On January 2, 2019, the California Supreme Court denied Petitions for Writ of Mandate and Requests for Stay filed by Crime Victims United of California and the Sacramento Police Officers Association challenging the the scope of the S.B. 1421 and by the San Bernardino County Sheriff’s Employees’ Benefit Association challenging its retroactive application.  The Court's denial of the writs did not address the merits of the challenges; Rather, the Court merely declined to decide the issues directly without a lower court record.  As a result, the application and scope of S.B. 1421 will be adjudicated piecemeal in trial courts throughout California.

However, the Supreme Court did order supplemental briefing regarding the scope of S.B. 1421 in Association for Los Angeles Deputy Sheriffs v. Superior Court (2017), a case currently pending before the Court.  The court of appeal had ruled that law enforcement agencies cannot provide a so-called "Brady Tip" to the District Attorney advising which officers' personnel files contain sustained allegations of misconduct involving moral turpitude.  The Court granted review on October 11, 2017.  Today's Supreme Court order stated: "The parties are directed to serve and file supplemental briefs addressing the following question: What bearing, if any, does SB 1421, signed into law on September 30, 2018, have on this court's examination of the question presented for review in the above-titled case?"

Presumably, the Court is examining the interplay between S.B. 1421's designation of certain sustained allegations of misconduct involving work-related dishonesty as subject to disclosure under the CPRA with the Brady disclosure obligations pertaining to credibility.

Wednesday, January 2, 2019

Public Employee Unions Entitled to Reasonable Leaves of Absence to Serve As Union Stewards or Officers

Starting January 1st 2019, Section 3558.8 of the California Government Code goes into effect.   This much needed law ensures that public employees are able to take a leave of absence in order to represent their union without losing their job or benefits during time performing union duties.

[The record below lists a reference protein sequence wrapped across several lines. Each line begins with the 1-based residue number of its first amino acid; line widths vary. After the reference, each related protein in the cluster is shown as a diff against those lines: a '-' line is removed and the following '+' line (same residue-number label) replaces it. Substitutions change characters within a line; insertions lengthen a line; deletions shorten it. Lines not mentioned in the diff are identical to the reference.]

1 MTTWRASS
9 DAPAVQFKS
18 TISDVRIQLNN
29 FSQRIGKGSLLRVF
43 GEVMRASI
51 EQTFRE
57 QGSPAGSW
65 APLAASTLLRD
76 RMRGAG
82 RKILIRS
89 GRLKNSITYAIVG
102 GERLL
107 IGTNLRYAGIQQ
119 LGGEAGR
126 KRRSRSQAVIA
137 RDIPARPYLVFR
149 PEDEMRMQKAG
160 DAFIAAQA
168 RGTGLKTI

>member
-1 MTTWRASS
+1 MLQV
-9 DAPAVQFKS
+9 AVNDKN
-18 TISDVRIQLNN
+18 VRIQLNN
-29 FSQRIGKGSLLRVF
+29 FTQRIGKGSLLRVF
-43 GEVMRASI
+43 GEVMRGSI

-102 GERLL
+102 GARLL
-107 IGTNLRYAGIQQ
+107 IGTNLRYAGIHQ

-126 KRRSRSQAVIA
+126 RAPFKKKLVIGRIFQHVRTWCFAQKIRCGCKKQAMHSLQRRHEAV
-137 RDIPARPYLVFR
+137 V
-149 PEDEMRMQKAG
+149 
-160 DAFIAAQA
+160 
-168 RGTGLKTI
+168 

Often referred to as “loss time,” this leave allows employees the ability to perform union duties without loss of pay or other employment benefits. Under the new law, a public employer is required to grant employees, after meeting-and-conferring, reasonable leaves of absence in order for those employees to serve as stewards or officers of their exclusive representative.  

It is important to note, the union must reimburses the employer for the costs of the employee’s salary and benefits while employers are permitted to utilize temporary employees to fill a union representative’s position while they are absent.

Other key elements of the new law include:

·         Reasonable Leave: Section 3558.8 requires that the public employer grant a “reasonable time.” Although “reasonable time” is not defined, the new law states that leave may be granted on a full-time, part-time, periodic, or intermittent basis.

·         Right to Reinstatement: At the conclusion of the leave, the employee is entitled to be reinstated to the same position and work location held prior to the leave. If that is unfeasible, the employee must be given a substantially similar position without loss of seniority, rank, or classification.

·         Right to Retirement Contributions: During any leave of absence, the public employer is required to continue paying the employee’s salary AND any contributions to the employee’s retirement fund under the applicable labor agreement.

Finally, the new law permits any union to reopen “negotiations to reach a mutual agreement concerning the grant of leave.”